Reflections for the Week
In the bread of life discourse Jesus is proposing something that has the ultimate bearing on our destiny itself. “In all truth I tell you, if you do not eat the flesh of the Son of Man and drink his blood, you have no life in you. Anyone who does eat my flesh and drink my blood has eternal life, and I shall raise that person up on the
This is a sure sign of “abiding” in the Lord - a communion with him. Holy Communion is the food of eternal life. Receiving the Eucharist day after day without knowing its true value might make us cold and indifferent
towards this Most Holy Sacrament. The man or woman of faith sees bread and wine, which are the flesh and blood of Jesus. The person who does not believe sees only bread and wine.
By eating the flesh and blood of Jesus, a believer remains united to God’s life (Jn 6:57). Jesus is the food and drink that provides eternal life, just as bread and wine provide nourishment for earthly life.
People of the past ate the “bread that came down from heaven” - the manna - but they died. By eating the flesh and blood of Jesus, people can now live forever.
Each time we receive the Eucharist, we are truly receiving Jesus and he comes to abide in us and make our lives more enriching and holy.
All the saints have realised the value of Holy Communion. How do we approach this Most Holy Sacrament? How does it change us and make us enlivened each time? Or are we cold and indifferent towards Holy
God’s Word Fr Joe Eruppakkatt SSP & 365 Days With the Lord Fr Mark G Boyer
God's Greatest Favour
Napoleon Bonaparte once told a friend that the happiest moment of his life was when, as a boy, he received his first Holy Communion. His family and friends in the church on that day would have been astonished to learn that this smiling child would one day become the emperor of France and the conqueror of Europe. It would have been far beyond their understanding.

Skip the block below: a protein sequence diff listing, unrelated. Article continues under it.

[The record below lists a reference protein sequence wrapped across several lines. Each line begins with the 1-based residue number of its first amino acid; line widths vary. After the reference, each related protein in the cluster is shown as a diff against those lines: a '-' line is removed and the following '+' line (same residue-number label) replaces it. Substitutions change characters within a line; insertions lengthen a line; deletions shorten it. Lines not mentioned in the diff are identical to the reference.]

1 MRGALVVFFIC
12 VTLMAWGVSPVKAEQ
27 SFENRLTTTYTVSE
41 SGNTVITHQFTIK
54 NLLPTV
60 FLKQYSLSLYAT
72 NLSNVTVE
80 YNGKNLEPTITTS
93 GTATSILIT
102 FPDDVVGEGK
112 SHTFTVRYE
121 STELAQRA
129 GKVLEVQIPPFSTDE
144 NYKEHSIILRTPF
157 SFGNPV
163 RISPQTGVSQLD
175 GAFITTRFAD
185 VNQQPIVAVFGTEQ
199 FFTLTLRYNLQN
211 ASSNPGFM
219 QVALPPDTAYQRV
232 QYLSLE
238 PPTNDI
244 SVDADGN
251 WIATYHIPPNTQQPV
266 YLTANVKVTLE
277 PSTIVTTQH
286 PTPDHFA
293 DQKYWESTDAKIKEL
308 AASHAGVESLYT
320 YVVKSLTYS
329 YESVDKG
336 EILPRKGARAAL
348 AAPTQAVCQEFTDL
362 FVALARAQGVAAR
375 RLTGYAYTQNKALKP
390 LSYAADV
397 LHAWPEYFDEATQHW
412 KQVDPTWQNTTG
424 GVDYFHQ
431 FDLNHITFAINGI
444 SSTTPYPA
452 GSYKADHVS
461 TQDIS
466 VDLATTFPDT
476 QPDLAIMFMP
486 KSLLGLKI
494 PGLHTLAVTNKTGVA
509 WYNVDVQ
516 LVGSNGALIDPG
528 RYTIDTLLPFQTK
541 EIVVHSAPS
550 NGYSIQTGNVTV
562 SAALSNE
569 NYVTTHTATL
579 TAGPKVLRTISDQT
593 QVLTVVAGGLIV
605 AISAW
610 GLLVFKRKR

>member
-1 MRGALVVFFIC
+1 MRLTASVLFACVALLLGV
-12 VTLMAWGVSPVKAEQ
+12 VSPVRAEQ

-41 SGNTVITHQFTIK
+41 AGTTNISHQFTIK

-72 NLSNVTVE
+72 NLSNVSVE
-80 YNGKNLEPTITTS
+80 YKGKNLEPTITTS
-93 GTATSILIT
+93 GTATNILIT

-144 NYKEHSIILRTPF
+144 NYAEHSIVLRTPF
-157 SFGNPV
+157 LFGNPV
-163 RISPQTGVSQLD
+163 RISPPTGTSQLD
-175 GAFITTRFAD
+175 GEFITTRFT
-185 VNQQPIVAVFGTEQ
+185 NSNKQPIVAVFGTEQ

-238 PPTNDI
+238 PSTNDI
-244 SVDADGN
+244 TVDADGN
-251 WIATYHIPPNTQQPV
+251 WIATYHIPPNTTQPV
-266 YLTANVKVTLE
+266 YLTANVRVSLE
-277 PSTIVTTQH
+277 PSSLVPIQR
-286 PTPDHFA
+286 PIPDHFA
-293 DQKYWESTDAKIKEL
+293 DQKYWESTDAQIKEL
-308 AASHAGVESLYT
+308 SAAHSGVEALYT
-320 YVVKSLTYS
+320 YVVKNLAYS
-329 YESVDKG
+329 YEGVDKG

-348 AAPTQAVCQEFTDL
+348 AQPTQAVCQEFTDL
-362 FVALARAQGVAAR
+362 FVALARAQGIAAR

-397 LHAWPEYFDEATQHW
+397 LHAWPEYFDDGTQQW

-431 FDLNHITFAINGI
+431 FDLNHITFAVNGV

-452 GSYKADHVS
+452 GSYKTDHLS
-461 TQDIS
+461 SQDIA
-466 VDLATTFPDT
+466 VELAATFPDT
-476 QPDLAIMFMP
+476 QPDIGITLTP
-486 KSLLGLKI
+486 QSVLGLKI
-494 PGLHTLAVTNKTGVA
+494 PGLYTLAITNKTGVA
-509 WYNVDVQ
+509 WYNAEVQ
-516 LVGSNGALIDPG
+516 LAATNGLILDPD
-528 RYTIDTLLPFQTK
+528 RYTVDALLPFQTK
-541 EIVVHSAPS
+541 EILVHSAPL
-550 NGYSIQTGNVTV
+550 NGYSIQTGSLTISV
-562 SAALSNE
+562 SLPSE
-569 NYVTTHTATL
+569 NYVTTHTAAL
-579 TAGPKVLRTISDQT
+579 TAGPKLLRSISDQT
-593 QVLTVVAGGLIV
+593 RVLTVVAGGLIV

The listeners around Jesus centuries before were also astonished when they heard him say that he would give his body and blood for the life of the world. It was beyond their earthly knowledge and wisdom.
In the second reading St Paul urges the Christians at Ephesus to understand what is God’s will for them and so become a people of joyful gratitude. Neither understanding nor gratitude were in the minds of Jesus’ listeners. They protested in disbelief, “How can this man give us his flesh to eat?’ People ever since have asked the same question.
To the Jews at the time of Jesus, “body” meant the entire person and “blood” referred to the life in the person. When Jesus speaks of giving his body and blood he means the complete gift of himself. By means of his creative word he can do what he says. As the divine Son of God he can change bread and wine into his body and blood. Behind this miracle of power there is the greater miracle of his love that wishes such an intimate union with his believing people. Jesus made the astounding claim, “I am the bread of life.” It was also a great prophecy. He would be “the bread of life” for those who believed in him and accepted his words. Just as bread sustains physical life, so he would sustain the spiritual life of his followers. Not only the heroism of martyrs and missionaries but the simple courage and goodness of millions of ordinary people across the world and throughout the ages testify to Jesus’ words.